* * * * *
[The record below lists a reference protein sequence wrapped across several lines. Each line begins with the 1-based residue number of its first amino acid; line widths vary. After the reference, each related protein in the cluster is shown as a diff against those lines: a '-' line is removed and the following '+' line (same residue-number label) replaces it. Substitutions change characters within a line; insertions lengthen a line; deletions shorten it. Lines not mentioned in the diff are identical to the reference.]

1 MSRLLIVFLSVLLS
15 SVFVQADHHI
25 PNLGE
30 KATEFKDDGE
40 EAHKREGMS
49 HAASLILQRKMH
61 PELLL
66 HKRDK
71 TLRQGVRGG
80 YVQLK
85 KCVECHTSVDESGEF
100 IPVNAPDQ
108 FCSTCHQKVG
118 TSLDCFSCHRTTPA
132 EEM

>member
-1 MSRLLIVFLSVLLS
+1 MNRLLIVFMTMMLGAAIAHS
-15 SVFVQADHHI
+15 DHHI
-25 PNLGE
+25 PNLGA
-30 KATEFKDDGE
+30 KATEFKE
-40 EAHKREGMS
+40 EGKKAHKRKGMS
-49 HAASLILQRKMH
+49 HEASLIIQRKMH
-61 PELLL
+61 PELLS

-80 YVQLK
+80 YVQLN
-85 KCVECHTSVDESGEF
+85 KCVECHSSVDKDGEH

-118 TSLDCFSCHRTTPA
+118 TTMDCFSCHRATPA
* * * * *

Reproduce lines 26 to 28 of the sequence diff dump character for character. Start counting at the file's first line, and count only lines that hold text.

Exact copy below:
-40 EAHKREGMS
+40 EGKKAHKRKGMS
-49 HAASLILQRKMH